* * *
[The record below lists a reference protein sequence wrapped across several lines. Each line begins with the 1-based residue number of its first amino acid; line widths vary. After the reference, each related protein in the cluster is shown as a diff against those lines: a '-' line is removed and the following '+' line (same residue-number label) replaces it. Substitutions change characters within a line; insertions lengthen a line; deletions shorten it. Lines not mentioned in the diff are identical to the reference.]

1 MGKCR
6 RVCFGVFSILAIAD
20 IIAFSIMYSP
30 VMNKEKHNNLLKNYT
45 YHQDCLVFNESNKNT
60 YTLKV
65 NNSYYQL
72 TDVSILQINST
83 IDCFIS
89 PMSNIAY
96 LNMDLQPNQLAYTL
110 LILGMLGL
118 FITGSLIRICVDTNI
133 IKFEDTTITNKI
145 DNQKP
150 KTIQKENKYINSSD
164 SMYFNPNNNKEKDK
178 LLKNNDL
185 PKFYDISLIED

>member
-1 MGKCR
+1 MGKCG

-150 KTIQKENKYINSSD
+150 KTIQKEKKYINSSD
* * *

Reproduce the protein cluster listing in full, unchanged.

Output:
[The record below lists a reference protein sequence wrapped across several lines. Each line begins with the 1-based residue number of its first amino acid; line widths vary. After the reference, each related protein in the cluster is shown as a diff against those lines: a '-' line is removed and the following '+' line (same residue-number label) replaces it. Substitutions change characters within a line; insertions lengthen a line; deletions shorten it. Lines not mentioned in the diff are identical to the reference.]

1 MGKCR
6 RVCFGVFSILAIAD
20 IIAFSIMYSP
30 VMNKEKHNNLLKNYT
45 YHQDCLVFNESNKNT
60 YTLKV
65 NNSYYQL
72 TDVSILQINST
83 IDCFIS
89 PMSNIAY
96 LNMDLQPNQLAYTL
110 LILGMLGL
118 FITGSLIRICVDTNI
133 IKFEDTTITNKI
145 DNQKP
150 KTIQKENKYINSSD
164 SMYFNPNNNKEKDK
178 LLKNNDL
185 PKFYDISLIED

>member
-1 MGKCR
+1 MGKCG

-150 KTIQKENKYINSSD
+150 KTIQKEKKYINSSD